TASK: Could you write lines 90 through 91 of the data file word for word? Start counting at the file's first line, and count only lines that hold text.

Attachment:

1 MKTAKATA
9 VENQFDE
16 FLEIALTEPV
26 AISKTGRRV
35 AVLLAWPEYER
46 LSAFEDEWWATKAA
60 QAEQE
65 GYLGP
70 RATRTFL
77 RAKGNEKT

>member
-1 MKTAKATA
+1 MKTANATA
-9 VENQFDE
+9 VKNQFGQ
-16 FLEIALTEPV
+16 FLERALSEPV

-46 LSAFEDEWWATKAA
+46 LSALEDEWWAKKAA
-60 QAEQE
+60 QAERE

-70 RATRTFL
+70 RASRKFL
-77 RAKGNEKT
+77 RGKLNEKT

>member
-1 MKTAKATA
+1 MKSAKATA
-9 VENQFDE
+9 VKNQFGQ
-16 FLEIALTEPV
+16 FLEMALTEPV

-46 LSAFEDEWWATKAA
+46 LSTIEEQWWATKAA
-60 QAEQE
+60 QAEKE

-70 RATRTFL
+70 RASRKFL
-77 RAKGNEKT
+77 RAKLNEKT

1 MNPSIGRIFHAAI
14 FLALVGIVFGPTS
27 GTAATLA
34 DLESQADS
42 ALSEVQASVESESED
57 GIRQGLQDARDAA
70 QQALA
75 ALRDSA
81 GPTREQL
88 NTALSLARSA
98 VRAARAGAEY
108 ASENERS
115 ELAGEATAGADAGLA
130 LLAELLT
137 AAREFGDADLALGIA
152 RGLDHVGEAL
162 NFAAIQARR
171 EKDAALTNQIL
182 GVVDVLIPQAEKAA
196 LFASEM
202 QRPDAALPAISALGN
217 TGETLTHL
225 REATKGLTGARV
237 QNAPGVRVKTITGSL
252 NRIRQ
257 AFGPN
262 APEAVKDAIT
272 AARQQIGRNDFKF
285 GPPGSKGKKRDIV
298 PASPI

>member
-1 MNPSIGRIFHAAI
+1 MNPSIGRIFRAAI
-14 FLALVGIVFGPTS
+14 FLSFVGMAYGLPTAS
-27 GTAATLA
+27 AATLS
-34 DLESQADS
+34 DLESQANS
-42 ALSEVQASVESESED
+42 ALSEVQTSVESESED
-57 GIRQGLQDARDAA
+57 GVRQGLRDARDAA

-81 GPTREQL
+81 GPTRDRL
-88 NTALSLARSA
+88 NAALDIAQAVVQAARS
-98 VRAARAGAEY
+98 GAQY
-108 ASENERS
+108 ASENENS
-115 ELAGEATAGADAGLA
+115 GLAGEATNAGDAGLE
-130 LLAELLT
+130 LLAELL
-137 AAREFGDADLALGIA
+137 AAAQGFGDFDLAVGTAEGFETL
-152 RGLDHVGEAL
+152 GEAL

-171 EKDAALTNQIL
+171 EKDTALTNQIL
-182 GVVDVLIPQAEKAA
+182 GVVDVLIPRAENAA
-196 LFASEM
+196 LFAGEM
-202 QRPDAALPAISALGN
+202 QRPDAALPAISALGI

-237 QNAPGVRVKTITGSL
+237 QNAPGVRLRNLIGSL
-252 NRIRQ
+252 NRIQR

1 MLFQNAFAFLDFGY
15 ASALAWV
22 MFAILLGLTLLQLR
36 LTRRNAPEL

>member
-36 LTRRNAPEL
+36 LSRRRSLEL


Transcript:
-108 ASENERS
+108 ASENENS